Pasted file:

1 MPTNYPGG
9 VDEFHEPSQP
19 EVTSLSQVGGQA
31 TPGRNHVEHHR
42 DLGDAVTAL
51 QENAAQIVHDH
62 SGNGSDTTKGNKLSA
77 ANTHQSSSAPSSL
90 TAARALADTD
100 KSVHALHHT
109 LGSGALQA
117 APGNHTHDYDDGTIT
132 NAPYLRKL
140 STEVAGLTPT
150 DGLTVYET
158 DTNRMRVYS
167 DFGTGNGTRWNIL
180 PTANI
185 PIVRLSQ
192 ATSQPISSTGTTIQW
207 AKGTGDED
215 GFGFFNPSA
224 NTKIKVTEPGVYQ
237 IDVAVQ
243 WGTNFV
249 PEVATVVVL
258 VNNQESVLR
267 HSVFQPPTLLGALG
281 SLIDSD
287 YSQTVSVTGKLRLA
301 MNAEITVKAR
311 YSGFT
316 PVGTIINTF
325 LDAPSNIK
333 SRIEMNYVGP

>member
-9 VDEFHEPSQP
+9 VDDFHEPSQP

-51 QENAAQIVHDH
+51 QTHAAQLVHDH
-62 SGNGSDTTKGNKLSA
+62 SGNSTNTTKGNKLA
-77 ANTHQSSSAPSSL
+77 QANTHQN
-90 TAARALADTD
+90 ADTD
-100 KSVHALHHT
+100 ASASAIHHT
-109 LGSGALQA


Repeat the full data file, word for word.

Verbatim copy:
1 MPTNYPGG
9 VDEFHEPSQP
19 EVTSLSQVGGQA
31 TPGRNHVEHHR
42 DLGDAVTAL
51 QENAAQIVHDH
62 SGNGSDTTKGNKLSA
77 ANTHQSSSAPSSL
90 TAARALADTD
100 KSVHALHHT
109 LGSGALQA
117 APGNHTHDYDDGTIT
132 NAPYLRKL
140 STEVAGLTPT
150 DGLTVYET
158 DTNRMRVYS
167 DFGTGNGTRWNIL
180 PTANI
185 PIVRLSQ
192 ATSQPISSTGTTIQW
207 AKGTGDED
215 GFGFFNPSA
224 NTKIKVTEPGVYQ
237 IDVAVQ
243 WGTNFV
249 PEVATVVVL
258 VNNQESVLR
267 HSVFQPPTLLGALG
281 SLIDSD
287 YSQTVSVTGKLRLA
301 MNAEITVKAR
311 YSGFT
316 PVGTIINTF
325 LDAPSNIK
333 SRIEMNYVGP

>member
-9 VDEFHEPSQP
+9 VDDFHEPSQP

-51 QENAAQIVHDH
+51 QTHAAQLVHDH
-62 SGNGSDTTKGNKLSA
+62 SGNSTNTTKGNKLA
-77 ANTHQSSSAPSSL
+77 QANTHQN
-90 TAARALADTD
+90 ADTD
-100 KSVHALHHT
+100 ASASAIHHT
-109 LGSGALQA